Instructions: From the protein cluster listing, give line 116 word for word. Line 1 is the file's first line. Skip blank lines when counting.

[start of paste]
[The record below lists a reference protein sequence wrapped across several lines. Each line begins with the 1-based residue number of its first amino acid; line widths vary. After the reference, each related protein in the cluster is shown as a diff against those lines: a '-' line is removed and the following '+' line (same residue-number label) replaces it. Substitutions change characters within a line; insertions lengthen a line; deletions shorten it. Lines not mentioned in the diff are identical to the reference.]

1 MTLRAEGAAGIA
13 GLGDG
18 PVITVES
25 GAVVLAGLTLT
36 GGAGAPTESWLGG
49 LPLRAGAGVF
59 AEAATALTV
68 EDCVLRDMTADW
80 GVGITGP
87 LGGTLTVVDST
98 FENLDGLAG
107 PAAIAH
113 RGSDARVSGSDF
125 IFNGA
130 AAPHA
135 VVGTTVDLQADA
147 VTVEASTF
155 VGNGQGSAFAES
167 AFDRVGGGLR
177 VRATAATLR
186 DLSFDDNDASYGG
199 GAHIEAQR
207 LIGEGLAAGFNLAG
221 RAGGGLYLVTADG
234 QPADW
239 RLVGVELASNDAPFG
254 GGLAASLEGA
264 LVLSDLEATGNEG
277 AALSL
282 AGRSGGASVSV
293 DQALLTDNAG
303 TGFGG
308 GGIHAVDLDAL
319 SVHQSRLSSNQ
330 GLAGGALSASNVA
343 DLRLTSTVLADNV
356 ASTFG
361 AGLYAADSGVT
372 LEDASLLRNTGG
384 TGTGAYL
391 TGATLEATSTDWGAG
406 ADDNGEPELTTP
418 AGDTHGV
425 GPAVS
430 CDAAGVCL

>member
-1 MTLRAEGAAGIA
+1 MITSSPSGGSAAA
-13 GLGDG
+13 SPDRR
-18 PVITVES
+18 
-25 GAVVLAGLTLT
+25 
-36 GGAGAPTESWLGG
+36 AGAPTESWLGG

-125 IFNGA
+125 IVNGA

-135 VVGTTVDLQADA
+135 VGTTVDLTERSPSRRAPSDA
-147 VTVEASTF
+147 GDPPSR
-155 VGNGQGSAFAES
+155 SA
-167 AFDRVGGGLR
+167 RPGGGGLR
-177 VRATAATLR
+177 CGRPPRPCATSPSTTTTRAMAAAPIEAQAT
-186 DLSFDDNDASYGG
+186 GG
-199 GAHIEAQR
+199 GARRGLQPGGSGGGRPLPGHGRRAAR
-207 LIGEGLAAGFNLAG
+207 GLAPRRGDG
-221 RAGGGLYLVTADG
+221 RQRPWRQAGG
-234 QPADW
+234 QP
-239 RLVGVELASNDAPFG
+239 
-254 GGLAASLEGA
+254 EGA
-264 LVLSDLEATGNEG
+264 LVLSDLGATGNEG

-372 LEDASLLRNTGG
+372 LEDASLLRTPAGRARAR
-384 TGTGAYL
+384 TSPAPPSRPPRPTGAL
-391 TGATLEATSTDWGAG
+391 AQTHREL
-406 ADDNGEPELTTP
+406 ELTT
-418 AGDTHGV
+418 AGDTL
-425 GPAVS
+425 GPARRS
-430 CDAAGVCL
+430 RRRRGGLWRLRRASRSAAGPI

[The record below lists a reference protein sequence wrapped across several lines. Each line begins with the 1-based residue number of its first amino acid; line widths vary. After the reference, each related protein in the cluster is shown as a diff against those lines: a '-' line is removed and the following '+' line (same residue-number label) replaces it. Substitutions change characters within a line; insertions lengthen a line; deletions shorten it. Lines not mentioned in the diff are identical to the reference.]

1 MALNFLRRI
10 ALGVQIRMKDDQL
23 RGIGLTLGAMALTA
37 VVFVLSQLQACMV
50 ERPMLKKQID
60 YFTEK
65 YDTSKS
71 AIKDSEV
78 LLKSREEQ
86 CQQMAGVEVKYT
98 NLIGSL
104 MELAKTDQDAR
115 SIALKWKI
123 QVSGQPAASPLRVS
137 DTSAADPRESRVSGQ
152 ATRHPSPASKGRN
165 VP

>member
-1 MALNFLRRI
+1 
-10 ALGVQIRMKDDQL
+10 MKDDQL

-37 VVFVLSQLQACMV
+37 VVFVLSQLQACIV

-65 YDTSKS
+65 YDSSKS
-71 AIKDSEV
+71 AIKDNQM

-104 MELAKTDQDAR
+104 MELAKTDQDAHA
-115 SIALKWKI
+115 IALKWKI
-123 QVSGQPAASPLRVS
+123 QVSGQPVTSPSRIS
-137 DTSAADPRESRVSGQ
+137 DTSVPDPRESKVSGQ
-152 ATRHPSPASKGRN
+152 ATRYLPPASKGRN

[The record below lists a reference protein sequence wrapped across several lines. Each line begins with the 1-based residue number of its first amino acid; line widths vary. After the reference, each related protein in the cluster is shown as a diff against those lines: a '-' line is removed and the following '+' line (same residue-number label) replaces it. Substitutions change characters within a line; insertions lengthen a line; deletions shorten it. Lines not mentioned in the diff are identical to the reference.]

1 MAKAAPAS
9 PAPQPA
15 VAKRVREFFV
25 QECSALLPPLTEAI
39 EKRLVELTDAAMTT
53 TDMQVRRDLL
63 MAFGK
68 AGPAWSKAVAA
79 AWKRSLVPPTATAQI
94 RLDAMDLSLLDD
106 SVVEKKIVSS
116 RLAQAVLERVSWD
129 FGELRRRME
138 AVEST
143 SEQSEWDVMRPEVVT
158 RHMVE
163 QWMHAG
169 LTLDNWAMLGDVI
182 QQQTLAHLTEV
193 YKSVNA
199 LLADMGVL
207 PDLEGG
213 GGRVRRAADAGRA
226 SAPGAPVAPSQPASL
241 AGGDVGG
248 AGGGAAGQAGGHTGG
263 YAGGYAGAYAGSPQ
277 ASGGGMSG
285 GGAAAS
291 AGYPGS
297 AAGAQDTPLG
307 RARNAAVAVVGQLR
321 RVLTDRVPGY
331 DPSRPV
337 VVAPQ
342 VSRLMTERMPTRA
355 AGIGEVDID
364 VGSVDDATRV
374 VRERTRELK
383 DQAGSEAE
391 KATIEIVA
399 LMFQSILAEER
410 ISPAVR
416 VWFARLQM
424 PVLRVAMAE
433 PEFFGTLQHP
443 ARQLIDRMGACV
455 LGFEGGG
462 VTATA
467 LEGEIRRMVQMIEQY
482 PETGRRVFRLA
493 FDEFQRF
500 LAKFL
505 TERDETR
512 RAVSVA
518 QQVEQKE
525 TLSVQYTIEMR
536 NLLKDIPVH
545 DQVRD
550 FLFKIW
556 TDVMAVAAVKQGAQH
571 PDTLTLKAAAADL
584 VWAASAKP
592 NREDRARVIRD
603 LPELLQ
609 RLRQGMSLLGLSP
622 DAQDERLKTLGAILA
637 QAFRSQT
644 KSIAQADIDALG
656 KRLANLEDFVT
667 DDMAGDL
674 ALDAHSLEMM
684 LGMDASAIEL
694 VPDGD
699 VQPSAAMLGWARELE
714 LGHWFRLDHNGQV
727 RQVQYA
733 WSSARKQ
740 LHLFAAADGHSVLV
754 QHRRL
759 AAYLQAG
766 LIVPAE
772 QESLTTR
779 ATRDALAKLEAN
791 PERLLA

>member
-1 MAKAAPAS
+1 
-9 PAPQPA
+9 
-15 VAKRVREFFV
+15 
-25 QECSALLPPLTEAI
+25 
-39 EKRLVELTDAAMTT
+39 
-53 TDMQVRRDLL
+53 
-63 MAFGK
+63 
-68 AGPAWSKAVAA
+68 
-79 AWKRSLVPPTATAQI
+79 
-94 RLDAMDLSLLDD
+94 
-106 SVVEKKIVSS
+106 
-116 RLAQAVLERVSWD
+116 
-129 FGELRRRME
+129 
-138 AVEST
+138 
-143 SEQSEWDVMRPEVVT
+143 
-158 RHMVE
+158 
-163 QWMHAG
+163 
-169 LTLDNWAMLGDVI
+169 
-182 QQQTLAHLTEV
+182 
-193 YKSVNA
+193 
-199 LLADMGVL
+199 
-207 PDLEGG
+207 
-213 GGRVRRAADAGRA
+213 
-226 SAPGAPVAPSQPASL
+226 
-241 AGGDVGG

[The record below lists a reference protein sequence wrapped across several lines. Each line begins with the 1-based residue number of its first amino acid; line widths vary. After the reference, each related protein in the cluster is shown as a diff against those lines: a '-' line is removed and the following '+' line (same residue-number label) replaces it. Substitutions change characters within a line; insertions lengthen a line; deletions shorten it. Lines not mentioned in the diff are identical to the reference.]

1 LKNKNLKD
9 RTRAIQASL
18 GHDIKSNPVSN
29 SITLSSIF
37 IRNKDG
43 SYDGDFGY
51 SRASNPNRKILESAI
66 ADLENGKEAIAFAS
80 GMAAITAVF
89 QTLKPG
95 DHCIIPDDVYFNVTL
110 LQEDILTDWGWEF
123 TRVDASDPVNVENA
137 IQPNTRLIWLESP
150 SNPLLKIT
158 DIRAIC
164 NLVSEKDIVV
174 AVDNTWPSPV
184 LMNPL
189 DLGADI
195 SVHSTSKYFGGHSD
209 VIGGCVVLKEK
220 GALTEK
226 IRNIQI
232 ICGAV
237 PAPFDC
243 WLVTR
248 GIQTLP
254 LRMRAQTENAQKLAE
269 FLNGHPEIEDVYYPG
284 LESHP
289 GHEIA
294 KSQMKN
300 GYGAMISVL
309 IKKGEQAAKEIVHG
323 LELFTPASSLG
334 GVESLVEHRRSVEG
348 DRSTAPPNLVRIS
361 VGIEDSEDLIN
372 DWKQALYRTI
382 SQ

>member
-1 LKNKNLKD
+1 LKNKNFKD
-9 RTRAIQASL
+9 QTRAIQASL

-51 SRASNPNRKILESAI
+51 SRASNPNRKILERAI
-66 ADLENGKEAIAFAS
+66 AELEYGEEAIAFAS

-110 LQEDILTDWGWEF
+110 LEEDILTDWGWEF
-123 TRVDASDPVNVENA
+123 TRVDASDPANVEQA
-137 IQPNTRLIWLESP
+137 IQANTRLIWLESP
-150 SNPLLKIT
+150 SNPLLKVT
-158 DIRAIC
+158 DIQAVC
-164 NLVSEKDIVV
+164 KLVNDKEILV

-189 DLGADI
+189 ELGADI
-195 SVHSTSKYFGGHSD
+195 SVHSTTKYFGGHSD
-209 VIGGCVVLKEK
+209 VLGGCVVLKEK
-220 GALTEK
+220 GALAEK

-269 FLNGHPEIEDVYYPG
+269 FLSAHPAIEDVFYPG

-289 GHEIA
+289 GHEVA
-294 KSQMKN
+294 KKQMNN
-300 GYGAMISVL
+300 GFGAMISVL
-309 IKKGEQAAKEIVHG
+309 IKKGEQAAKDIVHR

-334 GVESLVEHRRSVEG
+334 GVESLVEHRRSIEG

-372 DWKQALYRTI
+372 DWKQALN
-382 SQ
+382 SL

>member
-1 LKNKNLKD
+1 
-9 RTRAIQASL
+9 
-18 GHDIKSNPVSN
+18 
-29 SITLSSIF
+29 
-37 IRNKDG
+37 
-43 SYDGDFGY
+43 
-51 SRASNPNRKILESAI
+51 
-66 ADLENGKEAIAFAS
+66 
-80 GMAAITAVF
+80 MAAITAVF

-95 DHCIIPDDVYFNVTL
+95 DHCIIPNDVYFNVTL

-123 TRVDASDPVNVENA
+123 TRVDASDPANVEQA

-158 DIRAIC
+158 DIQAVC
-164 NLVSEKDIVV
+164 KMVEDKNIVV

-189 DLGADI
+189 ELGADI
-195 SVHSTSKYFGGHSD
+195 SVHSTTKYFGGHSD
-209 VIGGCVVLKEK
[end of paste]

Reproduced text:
152 ATRHPSPASKGRN